This sale is limited to paypal only, so you email us at reisenshinefarm@gmail.com, and then we send you a paypal invoice. Once you pay, your order is reserved. Rabbits will be delivered the first weekend in September to Albany during our regular pick up at All Good Bakers from 9-12. Local customers can arrange on-farm pick up during that same week.

If you've ever thought of trying rabbit- dive in! Farmer's market prices are much higher then our special and we feel pretty strongly that our growing practices make for wonderful flavor. Recipes and cooking tips are available!

Also, we've got some small batch tanned hides available for retail. For details on these gorgeous furs, send us an email.

BBQ braised rabbit, with fresh peas, smashed potatoes and beer bread!

Tuesday, August 13, 2013

Todd "Fuzzy Feet Fancy Pants" Rooster

This morning, before letting out the hens I headed over to the the moveable rabbit pens and noticed a few black and white checked feathers strewn about. Enough to make us pause and follow a few more scattered in the road.

We opened up the hen house and two plump little bard rock hens, with checked feathers came marching out among the rest. I was filling up the watering jugs while Kim set down their feed. After a quick glance around- she paused and said with wide eyes "Where's Todd?!" And the rooster was nowhere to be found.

Todd has been a farm staple since our first little batch of hens that we kept over at Kim's parents house, before we even moved into the farm or started the CSA. We acquired him from a friend whose children raised him as a 4-H project. Calm, handsome, and good natured- he was always a star among the visitors.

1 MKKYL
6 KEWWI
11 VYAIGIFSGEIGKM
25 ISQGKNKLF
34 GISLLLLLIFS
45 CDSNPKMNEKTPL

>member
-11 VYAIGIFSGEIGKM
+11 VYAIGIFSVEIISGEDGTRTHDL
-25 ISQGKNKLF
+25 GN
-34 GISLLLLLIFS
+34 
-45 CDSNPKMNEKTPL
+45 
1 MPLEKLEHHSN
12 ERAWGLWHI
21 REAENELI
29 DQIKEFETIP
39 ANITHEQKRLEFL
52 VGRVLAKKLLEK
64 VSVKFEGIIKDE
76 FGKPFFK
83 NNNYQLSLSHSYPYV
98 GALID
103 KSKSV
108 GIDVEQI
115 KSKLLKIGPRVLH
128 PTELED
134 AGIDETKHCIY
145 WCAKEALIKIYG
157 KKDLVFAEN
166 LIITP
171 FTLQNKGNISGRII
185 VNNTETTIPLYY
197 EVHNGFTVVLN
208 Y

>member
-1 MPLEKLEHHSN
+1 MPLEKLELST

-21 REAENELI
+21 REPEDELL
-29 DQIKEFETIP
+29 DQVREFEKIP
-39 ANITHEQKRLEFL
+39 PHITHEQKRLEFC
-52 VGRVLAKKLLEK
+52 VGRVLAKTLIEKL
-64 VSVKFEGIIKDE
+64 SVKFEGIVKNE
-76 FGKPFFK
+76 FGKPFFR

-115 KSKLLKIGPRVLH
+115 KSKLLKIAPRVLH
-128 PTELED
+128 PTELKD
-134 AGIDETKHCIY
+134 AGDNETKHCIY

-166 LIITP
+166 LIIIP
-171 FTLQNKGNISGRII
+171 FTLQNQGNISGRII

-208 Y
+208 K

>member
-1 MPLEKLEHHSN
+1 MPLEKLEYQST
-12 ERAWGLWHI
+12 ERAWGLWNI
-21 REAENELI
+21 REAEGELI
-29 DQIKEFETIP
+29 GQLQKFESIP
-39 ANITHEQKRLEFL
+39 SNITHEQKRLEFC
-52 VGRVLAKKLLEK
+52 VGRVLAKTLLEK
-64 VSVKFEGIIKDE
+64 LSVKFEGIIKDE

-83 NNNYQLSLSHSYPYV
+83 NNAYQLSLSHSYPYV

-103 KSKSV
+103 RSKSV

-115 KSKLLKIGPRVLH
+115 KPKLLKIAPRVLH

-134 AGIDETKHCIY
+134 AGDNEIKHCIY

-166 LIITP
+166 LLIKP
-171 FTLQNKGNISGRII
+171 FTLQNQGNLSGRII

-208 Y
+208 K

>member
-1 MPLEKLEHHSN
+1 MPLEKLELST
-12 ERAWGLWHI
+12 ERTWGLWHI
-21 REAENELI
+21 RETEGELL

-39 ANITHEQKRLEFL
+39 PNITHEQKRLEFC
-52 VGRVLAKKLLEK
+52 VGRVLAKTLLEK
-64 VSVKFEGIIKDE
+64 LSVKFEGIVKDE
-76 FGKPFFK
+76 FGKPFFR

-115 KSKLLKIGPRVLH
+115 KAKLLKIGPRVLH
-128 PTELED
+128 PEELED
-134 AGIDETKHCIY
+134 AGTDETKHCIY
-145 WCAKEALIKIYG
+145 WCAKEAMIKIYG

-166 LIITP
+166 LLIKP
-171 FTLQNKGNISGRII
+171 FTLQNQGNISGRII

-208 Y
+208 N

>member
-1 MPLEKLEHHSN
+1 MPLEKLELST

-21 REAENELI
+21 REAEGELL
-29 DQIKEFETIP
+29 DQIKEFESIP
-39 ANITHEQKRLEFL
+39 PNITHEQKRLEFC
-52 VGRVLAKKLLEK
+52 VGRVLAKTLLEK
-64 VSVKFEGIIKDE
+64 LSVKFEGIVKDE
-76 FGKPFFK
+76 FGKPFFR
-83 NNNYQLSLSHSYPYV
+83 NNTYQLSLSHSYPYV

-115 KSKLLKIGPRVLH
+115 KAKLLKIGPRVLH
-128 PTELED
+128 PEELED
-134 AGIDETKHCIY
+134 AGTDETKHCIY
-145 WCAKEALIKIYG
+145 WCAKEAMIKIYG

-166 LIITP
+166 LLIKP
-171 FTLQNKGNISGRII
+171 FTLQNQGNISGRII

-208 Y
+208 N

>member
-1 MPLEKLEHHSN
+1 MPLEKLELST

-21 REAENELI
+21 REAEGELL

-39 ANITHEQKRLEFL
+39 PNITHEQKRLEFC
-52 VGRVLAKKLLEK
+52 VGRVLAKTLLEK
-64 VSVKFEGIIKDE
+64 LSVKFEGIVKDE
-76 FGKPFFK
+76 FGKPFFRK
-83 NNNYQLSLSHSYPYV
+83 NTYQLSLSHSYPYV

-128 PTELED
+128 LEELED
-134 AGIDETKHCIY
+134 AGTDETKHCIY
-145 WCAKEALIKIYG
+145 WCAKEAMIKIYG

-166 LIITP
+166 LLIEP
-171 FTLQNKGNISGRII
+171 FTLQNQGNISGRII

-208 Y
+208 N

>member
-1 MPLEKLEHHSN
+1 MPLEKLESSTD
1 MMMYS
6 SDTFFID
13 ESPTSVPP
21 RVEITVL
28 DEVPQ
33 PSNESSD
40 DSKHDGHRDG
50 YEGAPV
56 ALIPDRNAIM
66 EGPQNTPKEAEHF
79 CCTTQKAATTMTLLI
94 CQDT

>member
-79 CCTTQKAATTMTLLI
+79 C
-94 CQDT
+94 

Despite a search, we've been unable to find the fellow, and think he may have been taken by a fox sometime between when we came in for dinner, and when we headed up to lock up the hens a little after dusk. Perhaps he was protecting the brood- it's very mysterious. We're hopeful that our young rooster, Legs will step up to the task of monitoring the girls- but it's sure we'll miss Todd. Thanks for a good several years, our big iconic buddy.




Wednesday, August 7, 2013

The Definition of Insanity

The past couple weeks on the farm have been...challenging and... eye opening and.... ellipses of the mind creating.

The veg field has been another puzzle this year. We've had more rain (and better irrigation), but we've been waging a pest war, dealing with soil that's only been tended to for the second time this year after years of sitting fallow, overcoming weird weather (super hot, then chilly, then wet, then hot, then dry and now fall-like)- and to be frank- it's been much less fun then we'd like it to be. Work is always hard, but when it puts you in a slump to even think of stepping out there- it's time to change course. So, it's always good to look ahead to hope for the best, and while we've done what we can to coax along our summer crops, we've also turned our attention to fall planting. The potatoes are coming swimmingly, the early varieties have proven to be Just Wonderful and we're up to our eyeballs in gorgeous blue spuds.